"Think in black and white," motorcycle designer Glynn Kerr urges. "Look where the light spills through and where the dark matter collects. It’s all about lines and silhouettes." As engineering feats began hurtling the motorcycle towards increased speed, precision and power-style followed suit and soon surpassed it. The evolution of today’s motorcycle has as much to do with the aesthetics of motion as it does with actual speed.
The award winning Kerr recently gave a fascinating nuts and bolts design talk and walk-through of motorcycle design history at the California Auto Museum’s Born to Ride exhibit. The exhibit is still on, and runs until March 12th, 2010.
Walking through the individual design triumphs of the past century, Kerr points out the shift forward, the focusing of lines into motion. Engines lean towards the front wheel and tails become lighter. Fairings enter with sharp, driving lines. Today that racing look is crucial. Conversely, modern cruisers lean way back while the forks are long and light. "Get that line or form wrong," Kerr emphasizes, ‘and you’ve got an ugly bike."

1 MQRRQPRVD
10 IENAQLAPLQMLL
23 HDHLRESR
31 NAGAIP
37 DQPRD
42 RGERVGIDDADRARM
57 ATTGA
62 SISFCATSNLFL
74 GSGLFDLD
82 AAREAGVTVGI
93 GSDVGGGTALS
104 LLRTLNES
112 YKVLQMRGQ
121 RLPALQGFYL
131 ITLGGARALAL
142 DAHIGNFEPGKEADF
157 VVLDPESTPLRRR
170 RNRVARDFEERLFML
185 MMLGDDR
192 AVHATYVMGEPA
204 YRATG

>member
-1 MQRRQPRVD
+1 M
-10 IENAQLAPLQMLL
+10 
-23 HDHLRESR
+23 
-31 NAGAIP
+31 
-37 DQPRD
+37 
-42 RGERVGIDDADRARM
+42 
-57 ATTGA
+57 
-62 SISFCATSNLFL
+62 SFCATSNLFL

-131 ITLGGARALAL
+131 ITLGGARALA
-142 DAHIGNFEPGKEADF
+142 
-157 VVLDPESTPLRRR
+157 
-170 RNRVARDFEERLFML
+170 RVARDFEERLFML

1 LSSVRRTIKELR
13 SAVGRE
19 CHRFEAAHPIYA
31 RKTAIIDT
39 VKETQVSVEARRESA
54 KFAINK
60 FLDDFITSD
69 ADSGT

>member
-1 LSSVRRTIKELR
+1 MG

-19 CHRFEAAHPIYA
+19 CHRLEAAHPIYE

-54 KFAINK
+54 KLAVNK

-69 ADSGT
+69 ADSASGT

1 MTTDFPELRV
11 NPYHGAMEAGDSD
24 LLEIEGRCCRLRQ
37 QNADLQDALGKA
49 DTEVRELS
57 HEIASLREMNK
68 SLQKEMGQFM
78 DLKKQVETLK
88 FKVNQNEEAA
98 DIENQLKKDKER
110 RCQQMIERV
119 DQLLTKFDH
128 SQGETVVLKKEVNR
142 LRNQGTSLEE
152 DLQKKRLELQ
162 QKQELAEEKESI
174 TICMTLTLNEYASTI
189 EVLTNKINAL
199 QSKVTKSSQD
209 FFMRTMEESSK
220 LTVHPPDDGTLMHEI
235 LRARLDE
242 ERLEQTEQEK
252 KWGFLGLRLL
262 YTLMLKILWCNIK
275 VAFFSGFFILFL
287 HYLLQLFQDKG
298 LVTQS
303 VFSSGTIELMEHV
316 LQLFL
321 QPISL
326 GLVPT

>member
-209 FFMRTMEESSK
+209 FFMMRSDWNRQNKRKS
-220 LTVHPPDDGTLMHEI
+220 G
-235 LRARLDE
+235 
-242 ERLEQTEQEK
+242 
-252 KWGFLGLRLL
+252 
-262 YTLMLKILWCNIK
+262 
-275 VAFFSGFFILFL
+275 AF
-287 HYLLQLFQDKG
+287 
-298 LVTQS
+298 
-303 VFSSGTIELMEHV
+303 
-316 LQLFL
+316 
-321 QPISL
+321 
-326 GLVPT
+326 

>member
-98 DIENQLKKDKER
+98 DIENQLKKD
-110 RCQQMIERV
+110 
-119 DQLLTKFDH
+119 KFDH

From Indians to modern Ducatis at the exhibit, you could easily see how motion overtook design. The upswept fins on the motor of the first Honda 750s forced all the other lines on the bike to angle with them, and the whole motorcycle lunges forward like an animal ready to run.
"Styling has gone from being considered unnecessary decoration," Kerr underscores, connecting past and present, "to being the single most important factor in a customer’s choice of motorcycle."
British-born Glynn Kerr has specialized in motorcycle design for over twenty years. Best known as a regular contributor of articles and illustrations to motorcycle magazines worldwide, he is now Creative Director of Motovisions, California and runs a network of designers offering a variety of motorcycle-based design services.